849 Sq.FAA , XP224/263H, HMS Hermes 1968
These cover the only two colour schemes that the 849 squadron aircraft sported. There was only ever one operator.
The painting is easy as the entire underside, including wheel wells, undercarriage leg s, door interiors, etc are all Sky Type S. The upper surfaces are Extra Dark Sea Grey. I used Alclad2’s new ‘Milspec’ paints after priming with Alclad’s grey primer; I normally use Tamiya acrylics but matching correct camouflage colours is a bit hit-and-miss as their range is somewhat incomplete unless you’re modelling Japanese subjects. Alclad2 have been known for their excellent natural metal finishes but they have now branched out to produce a range of authentic camouflage colours. These paints are enamels, not acrylic and, like all Aclad2 paints, come in a bottle, need a good shake and can only be sprayed. They dry extra fast, take masking well and dry matt and very smooth. Currently the range is limited to….well, why do I need to go into detail when it’s all here:
Their initial range allows the most common basic RAF, USN and Luftwaffe WWII schemes plus a few USAAC and USAF colours. I corresponded with Jay Laverty of Alclad to get the technique right. The main difference with these paints is that they dry very quickly and, if you spray from too far away, the paint can dry before it hits the surface, so you must avoid this. The key is to spray more closely than usual, Jay says 2-3cm; I probably sprayed 3-5cm away to avoid puddling but it depends on your airbrush settings. Actually, if you do get puddling by accident, DON’T PANIC! Just leave it and most of it just disappears on its own. Any that remains can be rubbed down with Micromesh and re-done so nils desperandum. Jay recommends buffing the surface between coats. The paint dries to give a very smooth matt surface if sprayed close. Masking onto this paint works just fine, incidentally, and the paint goes a long way. I left the paint a couple of hours to cure before masking but I think it would have been safer done sooner. Because the surface is matt, it needs to be glossed-up a bit to take the decals and I used Alclad’s Aqua Gloss (which I think is basically like Johnson’s Kleer acrylic floor polish) which gave the model a nice sheen, but not gloss; a nice satin sheen is good enough to take decals without silvering.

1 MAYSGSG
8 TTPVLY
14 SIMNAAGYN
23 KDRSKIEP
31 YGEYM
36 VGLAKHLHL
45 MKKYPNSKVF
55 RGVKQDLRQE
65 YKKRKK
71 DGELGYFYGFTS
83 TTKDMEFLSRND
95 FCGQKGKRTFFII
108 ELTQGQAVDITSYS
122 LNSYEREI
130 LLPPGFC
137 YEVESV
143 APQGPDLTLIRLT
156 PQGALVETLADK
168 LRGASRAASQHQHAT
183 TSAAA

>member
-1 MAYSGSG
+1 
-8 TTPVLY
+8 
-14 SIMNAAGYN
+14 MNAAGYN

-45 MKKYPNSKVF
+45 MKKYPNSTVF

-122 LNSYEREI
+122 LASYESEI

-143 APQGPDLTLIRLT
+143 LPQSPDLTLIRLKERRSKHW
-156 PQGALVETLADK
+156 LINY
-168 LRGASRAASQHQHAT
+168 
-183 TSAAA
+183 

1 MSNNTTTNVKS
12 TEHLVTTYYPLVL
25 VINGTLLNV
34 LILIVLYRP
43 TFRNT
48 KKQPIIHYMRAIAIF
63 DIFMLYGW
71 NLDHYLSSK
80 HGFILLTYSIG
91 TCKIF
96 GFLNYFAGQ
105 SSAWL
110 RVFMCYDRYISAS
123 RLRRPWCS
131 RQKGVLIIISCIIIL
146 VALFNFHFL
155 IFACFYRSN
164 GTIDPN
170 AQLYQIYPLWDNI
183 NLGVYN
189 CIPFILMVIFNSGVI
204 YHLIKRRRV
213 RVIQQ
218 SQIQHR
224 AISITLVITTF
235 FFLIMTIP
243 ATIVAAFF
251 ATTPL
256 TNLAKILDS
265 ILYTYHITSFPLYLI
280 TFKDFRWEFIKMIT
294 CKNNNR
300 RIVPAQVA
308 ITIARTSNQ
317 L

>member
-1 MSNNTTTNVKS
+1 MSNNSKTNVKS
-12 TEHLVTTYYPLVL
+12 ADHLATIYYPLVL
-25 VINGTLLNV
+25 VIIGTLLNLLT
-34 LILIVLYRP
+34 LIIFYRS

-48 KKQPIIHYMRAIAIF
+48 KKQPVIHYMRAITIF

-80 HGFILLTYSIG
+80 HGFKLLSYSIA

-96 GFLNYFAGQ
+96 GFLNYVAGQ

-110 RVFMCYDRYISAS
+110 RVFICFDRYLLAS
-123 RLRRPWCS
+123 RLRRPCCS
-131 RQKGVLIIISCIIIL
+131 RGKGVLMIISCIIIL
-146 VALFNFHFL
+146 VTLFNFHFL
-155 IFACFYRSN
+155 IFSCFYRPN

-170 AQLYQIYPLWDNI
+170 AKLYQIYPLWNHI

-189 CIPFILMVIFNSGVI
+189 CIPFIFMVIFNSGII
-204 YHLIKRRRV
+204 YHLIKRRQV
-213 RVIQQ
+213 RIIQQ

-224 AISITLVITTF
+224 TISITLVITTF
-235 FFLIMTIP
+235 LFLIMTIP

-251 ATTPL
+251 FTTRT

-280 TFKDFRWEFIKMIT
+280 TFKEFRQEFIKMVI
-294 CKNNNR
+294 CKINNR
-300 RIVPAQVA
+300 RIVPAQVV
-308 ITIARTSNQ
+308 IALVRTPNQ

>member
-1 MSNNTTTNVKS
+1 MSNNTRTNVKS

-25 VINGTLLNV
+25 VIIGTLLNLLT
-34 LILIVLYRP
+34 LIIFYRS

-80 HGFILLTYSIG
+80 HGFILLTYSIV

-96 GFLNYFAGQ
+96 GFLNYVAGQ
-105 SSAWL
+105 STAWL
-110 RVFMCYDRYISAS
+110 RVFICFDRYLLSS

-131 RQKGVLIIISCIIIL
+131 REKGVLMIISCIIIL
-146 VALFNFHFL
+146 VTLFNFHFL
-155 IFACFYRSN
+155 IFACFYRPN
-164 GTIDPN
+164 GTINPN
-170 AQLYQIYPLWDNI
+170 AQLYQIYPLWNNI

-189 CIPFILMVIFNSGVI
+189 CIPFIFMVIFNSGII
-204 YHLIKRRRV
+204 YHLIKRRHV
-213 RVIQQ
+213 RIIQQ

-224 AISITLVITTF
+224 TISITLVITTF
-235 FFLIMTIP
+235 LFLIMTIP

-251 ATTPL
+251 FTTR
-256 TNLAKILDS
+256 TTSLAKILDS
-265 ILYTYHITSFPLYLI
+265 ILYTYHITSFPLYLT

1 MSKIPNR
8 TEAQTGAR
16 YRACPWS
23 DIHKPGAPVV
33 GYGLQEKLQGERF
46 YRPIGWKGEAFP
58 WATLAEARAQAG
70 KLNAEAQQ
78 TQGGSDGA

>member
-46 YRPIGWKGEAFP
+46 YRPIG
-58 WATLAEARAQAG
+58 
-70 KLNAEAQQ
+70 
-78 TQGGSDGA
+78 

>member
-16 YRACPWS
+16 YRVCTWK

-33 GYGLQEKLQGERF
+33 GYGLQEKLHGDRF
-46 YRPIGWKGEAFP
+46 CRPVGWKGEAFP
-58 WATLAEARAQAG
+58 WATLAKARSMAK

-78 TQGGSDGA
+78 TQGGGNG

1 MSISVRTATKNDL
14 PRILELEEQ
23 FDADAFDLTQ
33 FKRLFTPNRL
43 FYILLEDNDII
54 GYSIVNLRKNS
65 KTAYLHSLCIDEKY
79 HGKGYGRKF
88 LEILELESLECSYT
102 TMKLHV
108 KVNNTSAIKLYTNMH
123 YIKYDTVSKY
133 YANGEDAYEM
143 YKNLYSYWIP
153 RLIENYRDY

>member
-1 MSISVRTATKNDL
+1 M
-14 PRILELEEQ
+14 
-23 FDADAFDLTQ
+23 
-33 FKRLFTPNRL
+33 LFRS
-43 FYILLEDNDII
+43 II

The decals are, at first sight, very nice…until you start to apply them, that is. They are the thinnest decals I have ever seen and curl back on themselves given any chance. Once this happens, you might as well throw it away because it is impossible to straighten it out. I was lucky in that I started with the stencils and ended up only getting half of them on the model. I reverted to the spare decals box in the end for some generic stencils that looked the part. The normal way of transferring tiny decals to a paintbrush and ‘painting’ them onto the model will not work here. The only way to succeed is to slide the decals directly from the paper, very wet, to the model with no gap in between. This needs a steady hand and lots of Microset. Fortunately the larger decals went on OK but I was always aware that if I lost even one of them the entire scheme would be ruined and I was grateful that there are two complete schemes provided with the same basic aircraft colour scheme so I could always revert to the second version in extremis.
Once set, I sprayed the model with Alclad’s semi-matt varnish to tone everything together; I don’t like matt finishes as they look lifeless, even on WWII bombers. Final touches are the portholes in the fuselage sides which are provided and are correctly domed but I couldn’t see how they could be inserted without falling into the fuselage so I elected to lose the doming and used Micro Crystal Klear which worked fine. It would have been better to insert the kit windows from the inside earlier in the construction and mask them later. The props do not turn and I fixed them with blu-tak so that they could at least be positioned. A few aerials and it was complete.
Some of the photos also show the Revell 1/72 Fairey Gannet AS4 for comparison.
I’m pleased with the finished result. It looks accurate, goes together well, is comprehensive and well detailed. Sword should be congratulated on producing a first-rate model at a bargain price and I recommend it to modellers with a bit of experience. My only reservation is the decal sheet which needs to be handled with great care.
Model, Images and Text
2016 by Roger Hardy
Page Created 3 August, 2016
3 August, 2016